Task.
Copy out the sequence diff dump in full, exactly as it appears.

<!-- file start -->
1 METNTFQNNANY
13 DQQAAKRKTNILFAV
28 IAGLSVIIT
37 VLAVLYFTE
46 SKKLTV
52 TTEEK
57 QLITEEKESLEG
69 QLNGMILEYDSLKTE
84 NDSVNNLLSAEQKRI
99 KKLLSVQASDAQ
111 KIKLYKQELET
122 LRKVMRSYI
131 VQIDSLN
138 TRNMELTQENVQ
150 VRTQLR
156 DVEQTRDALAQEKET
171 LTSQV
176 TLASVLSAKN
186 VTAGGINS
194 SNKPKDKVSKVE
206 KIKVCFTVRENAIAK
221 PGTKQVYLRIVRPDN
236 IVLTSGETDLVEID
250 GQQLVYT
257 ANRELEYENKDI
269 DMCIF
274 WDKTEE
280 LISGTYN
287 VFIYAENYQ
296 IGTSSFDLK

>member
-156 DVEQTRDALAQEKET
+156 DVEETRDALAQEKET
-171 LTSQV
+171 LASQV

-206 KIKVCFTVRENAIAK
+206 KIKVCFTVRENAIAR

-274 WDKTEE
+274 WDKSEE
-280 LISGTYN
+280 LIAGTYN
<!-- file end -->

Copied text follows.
1 METNTFQNNANY
13 DQQAAKRKTNILFAV
28 IAGLSVIIT
37 VLAVLYFTE
46 SKKLTV
52 TTEEK
57 QLITEEKESLEG
69 QLNGMILEYDSLKTE
84 NDSVNNLLSAEQKRI
99 KKLLSVQASDAQ
111 KIKLYKQELET
122 LRKVMRSYI
131 VQIDSLN
138 TRNMELTQENVQ
150 VRTQLR
156 DVEQTRDALAQEKET
171 LTSQV
176 TLASVLSAKN
186 VTAGGINS
194 SNKPKDKVSKVE
206 KIKVCFTVRENAIAK
221 PGTKQVYLRIVRPDN
236 IVLTSGETDLVEID
250 GQQLVYT
257 ANRELEYENKDI
269 DMCIF
274 WDKTEE
280 LISGTYN
287 VFIYAENYQ
296 IGTSSFDLK

>member
-156 DVEQTRDALAQEKET
+156 DVEETRDALAQEKET
-171 LTSQV
+171 LASQV

-206 KIKVCFTVRENAIAK
+206 KIKVCFTVRENAIAR

-274 WDKTEE
+274 WDKSEE
-280 LISGTYN
+280 LIAGTYN